Mine was almost half moss early this year. I raked it in about march when we had a spell of good weather – didn’t bother with ferrous or anything – then left it to it, various gasses, clover, selfheal and buttercups have taken over the clear patches and there’s little moss in site.

    Birds were quite pleased with the pile of lose moss I left for them too.

    a11y
    Full Member

    Thanks all, I’ll give it a trim with the strimmer I think, then collect it in.I already use the lawnmower’s highest height setting on the rest of the grass and that’d just rip the long grass out the ground if I tried (which I did briefly, just to see).

    1
    J-R
    Full Member

    Do others do a summer cut too?

    I cut a bit in Spring up to April then leave it no mow May -July. Then a summer cut in August and occasionally then-on until it stops growing for winter.

    I also sowed a few yellow rattle seeds last autumn. They seem to have flowered well and as parasites they suppress the grass too.

    There is a lot more detailed info at the RHS website:

    https://www.rhs.org.uk/lawns/wildflower-meadow-maintenance

    thecaptain
    Free Member

    Thanks yeah I’ve got a great annual crop of yellow rattle after planting seeds several years ago. It’s all worked out pretty well up to now with just the annual autumn cut, but the perennials are starting to take over a bit too much. Some of them I planted for fun but I’m not really looking for a herbaceous border :-)

    Think I’ll aim at a bit earlier in Aug next time, this year I just didn’t get round to it early enough. Spring comes so late here that doing it any earlier would risk chopping it down in its prime.

    dangeourbrain
    Free Member

    Not a chance of mowing in August this year without a snorkel for the mower.

    3
    Bunnyhop
    Full Member

    Finally I cut the wildflower section of the garden. Cut by hand with shears, then a high mower cut and finally a good raking. The rest of the lawn has only been mowed on a high setting maybe 3 or 4 times this year. The lawn looks incredibly green and healthy.

    The wild section was full of frogs, insects and wild flower seeds.

    Next year I’m going to sow the wild flower seeds into plugs and plant these out, as throwing the seed has not worked as well as I’d hoped.

    2
    matt_outandabout
    Full Member

    We’re planning more seedlings into our wild areas next year. Certainly more heathers and heath’s too.

    1
    Bruce
    Full Member

    Ms Bruce has some wildflower patches which she planted with help from volunteers on one of the green spaces she manages, we mowed them at the end of August and have found that scythes were a very effective method of cutting them. The problem with scythes is that for them to cut effectively they need to be sharp, properly set up and you have to aquire a reasonable technique.

    Once you have got some basic skills it work well and is less risky to critters than strimmers and lawn mowers. Scything also is good for trunk rotation if you paddle a kayak.

    1
    thecaptain
    Free Member

    Agree scything would be ideal but it’s just not that practical for most people.

    2
    myti
    Free Member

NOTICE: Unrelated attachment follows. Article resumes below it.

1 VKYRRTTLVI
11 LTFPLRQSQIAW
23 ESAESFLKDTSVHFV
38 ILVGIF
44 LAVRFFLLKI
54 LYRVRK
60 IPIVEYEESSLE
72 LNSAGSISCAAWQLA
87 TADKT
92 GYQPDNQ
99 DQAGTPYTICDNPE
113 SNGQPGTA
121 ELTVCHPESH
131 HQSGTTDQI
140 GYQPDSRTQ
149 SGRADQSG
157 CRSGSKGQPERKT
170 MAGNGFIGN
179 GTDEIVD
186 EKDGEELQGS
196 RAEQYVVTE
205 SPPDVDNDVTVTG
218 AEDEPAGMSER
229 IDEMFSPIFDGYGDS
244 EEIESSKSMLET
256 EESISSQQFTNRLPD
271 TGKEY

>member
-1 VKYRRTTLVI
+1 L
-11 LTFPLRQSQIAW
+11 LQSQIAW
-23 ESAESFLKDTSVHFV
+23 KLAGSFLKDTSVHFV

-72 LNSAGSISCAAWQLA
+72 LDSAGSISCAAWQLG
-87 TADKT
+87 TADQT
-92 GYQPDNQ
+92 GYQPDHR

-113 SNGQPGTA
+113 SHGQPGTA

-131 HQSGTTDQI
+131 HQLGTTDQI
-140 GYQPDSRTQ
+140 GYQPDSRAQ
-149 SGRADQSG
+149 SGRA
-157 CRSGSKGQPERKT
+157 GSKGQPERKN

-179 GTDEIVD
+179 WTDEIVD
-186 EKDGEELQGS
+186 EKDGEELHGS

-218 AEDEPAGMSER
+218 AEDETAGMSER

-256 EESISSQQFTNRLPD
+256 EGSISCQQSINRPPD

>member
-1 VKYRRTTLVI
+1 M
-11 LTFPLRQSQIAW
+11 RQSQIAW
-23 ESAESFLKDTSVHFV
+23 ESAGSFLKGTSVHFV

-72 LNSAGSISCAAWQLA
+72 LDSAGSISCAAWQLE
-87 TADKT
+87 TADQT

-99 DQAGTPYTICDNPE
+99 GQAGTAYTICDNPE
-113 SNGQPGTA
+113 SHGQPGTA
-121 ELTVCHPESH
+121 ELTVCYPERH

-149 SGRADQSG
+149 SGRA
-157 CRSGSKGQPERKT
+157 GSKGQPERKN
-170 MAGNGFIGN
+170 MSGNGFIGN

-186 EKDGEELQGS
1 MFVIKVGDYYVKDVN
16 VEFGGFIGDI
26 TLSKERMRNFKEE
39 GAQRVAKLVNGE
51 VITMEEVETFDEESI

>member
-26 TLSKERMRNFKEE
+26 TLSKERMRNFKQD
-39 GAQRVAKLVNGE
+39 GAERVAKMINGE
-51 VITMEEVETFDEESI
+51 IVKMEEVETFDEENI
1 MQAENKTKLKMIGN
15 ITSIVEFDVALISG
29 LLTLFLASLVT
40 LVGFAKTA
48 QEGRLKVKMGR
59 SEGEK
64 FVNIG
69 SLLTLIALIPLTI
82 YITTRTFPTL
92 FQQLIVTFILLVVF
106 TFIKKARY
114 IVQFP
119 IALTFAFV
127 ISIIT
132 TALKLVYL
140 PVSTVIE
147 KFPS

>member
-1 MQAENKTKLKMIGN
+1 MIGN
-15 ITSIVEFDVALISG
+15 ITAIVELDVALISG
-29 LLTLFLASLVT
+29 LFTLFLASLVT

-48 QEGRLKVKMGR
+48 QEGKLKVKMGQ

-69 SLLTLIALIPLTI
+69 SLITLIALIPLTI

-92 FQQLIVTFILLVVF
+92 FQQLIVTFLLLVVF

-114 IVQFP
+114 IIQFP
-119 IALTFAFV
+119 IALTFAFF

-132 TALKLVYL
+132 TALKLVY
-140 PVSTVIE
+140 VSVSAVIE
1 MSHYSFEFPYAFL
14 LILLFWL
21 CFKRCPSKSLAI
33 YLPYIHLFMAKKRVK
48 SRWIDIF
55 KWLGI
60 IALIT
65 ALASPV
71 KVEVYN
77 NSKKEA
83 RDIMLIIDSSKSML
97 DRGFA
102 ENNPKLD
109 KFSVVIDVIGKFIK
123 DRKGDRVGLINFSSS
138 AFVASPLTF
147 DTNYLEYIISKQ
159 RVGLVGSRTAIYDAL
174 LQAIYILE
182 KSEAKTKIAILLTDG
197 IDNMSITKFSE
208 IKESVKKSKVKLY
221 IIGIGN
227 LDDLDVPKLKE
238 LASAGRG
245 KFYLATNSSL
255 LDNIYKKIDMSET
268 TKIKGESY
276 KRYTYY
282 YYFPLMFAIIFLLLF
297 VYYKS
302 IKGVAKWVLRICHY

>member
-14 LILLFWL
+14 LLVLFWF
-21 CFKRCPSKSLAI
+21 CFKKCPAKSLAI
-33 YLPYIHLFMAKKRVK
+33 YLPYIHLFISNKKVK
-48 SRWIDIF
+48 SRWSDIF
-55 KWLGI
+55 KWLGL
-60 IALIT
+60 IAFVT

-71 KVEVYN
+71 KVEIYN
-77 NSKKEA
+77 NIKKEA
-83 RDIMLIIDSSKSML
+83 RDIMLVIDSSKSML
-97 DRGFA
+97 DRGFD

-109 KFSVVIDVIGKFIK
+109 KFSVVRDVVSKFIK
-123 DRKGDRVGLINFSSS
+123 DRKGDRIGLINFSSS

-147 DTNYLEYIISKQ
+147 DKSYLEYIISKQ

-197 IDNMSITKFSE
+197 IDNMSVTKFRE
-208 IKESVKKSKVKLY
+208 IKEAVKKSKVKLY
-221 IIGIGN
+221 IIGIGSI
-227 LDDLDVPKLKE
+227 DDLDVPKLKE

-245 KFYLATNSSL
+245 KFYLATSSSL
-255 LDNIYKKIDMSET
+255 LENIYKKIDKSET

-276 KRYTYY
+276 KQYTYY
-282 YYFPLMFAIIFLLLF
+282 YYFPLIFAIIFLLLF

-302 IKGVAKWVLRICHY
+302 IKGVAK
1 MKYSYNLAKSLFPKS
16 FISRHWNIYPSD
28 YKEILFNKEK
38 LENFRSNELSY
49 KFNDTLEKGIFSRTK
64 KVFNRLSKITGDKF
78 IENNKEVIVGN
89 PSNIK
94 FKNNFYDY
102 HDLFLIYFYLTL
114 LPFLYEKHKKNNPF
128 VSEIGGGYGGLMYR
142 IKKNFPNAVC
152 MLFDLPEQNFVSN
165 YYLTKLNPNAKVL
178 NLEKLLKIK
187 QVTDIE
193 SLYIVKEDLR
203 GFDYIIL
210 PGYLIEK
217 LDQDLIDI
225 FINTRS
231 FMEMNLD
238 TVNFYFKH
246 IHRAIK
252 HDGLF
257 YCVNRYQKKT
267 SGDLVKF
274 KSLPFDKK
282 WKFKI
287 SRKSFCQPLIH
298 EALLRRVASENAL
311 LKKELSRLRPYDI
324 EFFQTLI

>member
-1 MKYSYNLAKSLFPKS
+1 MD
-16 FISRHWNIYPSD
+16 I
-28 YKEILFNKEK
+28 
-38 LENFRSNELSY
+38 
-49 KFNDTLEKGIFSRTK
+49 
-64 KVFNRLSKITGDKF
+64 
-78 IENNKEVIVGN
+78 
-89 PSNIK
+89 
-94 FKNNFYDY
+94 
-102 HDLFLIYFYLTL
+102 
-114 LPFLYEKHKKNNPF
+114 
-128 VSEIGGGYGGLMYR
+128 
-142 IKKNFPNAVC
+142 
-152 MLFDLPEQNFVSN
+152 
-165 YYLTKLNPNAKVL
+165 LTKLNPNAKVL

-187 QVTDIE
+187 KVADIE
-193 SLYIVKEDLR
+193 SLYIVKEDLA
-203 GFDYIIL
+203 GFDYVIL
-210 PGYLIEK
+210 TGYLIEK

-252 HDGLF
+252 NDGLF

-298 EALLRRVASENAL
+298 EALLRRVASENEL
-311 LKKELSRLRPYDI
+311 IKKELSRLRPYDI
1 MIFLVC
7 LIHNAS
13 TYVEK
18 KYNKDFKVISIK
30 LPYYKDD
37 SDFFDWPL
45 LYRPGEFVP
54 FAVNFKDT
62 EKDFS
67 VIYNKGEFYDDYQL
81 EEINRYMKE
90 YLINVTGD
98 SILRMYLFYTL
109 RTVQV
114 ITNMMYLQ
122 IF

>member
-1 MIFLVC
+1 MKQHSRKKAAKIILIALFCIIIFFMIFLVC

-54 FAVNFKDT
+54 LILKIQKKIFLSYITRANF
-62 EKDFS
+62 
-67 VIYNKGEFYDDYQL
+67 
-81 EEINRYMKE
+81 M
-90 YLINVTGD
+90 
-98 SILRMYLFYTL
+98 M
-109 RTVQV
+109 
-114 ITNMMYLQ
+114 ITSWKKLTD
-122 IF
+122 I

I cut my meadow bank on Monday. Actually I scalped it with the petrol strimmer and it was much thicker than previous years due to the poor summer. Today I raked/scrapped off all loose stuff and chucked in a load of wild flower seed including lot’s of yellow rattle that I collected over the summer. Managed to get some yellow rattle with this method last year so hoping for more next year.

    1
    wheelsonfire1
    Full Member

    Those of you who are intending participating in “no mow May” – try leaving that area entirely now without cutting? All the invertebrates and mammals that have been overwintering will thrive and you’ll probably get a different variety of grasses and flowers from last year. I’ve still not cut down the perennials and annuals in our front flower bed, this morning there was a flock of goldfinches again on the seed heads of the evening primrose and Japanese anemones- beautiful to see close up. It does look a bit untidy but the rewards are worth it now I don’t put bird food out anymore.

    1
    thelawman
    Full Member

    there was a flock of goldfinches

    Correct term is ‘a charm’ of goldfinches, apparently, for info.

    intheborders
    Free Member

    For anyone suggesting we all do it this year, are you prepared to come to me in June and mow my lawns?

    4
    thepurist
    Full Member

    are you prepared to come to me in June and mow my lawns

    You don’t need to leave the whole lawn, just pick whatever area you’re happy to leave and crack on with mowing the rest.

    J-R
    Full Member

    Thanks for the reminder – I need to mow once or twice before late April.  Hopefully we will get a long enough break in the rain to do that soon.

    StuF
    Full Member

    I’ve not mown all of last year – mainly due to the dog scrabbling about reducing most of the ‘lawn’ to mud

    Bunnyhop
    Full Member

    When we get a dry spell I’ll be mowing the paths I need, but leaving the rest. Re-opening this thread has reminded me to get going with the wildflower plugs.

    stevious
    Full Member

    Any lawn-biodiversity experts care to advise me about moss? Our lawn is in the process of recovering from years of golf style lawncare and I’m keen to encourage it to be more wild. Being pretty far North (Inverness) we get loads of moss in the lawn. Last year I killed it off a bit and scarified in the hope that it might expose the soil and we might get something else growing. Should I keep up wit this or just leave the moss and see what happens?